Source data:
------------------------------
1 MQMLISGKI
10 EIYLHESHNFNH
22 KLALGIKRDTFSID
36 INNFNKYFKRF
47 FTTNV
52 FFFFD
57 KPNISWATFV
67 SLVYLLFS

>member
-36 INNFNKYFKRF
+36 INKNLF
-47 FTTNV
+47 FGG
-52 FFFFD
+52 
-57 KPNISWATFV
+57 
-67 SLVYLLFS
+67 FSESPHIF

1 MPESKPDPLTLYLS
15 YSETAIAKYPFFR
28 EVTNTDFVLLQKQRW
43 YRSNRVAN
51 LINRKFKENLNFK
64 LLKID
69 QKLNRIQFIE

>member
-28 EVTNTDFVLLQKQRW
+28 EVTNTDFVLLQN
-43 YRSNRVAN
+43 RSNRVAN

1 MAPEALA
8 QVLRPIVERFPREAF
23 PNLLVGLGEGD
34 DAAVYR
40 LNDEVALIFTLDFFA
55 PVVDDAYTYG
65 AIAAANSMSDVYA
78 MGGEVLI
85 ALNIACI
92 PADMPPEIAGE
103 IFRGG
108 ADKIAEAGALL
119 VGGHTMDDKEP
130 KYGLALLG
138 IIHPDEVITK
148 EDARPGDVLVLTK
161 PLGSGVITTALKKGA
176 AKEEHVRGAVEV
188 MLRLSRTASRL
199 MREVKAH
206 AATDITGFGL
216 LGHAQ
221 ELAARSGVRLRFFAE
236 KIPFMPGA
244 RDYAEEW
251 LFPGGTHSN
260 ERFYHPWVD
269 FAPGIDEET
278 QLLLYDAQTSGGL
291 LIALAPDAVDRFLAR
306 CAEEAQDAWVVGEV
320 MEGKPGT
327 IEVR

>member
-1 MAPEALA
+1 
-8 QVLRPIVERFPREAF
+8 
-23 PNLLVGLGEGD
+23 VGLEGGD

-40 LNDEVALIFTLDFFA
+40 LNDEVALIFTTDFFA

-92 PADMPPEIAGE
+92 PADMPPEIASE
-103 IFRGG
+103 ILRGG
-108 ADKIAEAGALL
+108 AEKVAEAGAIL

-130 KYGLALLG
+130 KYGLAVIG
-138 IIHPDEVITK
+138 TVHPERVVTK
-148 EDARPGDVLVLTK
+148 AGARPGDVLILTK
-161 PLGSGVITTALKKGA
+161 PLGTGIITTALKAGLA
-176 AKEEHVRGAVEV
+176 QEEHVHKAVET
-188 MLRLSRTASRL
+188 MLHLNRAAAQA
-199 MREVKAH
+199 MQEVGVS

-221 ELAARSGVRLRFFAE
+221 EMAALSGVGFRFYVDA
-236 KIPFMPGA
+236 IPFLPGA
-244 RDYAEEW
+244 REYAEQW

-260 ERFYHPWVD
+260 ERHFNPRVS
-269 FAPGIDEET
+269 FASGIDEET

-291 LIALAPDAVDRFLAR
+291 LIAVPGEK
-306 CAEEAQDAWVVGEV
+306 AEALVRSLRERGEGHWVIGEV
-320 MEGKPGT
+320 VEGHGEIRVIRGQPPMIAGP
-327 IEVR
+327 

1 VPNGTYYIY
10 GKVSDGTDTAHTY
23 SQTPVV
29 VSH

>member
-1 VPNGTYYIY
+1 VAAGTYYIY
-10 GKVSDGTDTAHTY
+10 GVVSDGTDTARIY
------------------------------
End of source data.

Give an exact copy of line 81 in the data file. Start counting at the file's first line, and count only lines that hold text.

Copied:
+130 KYGLAVIG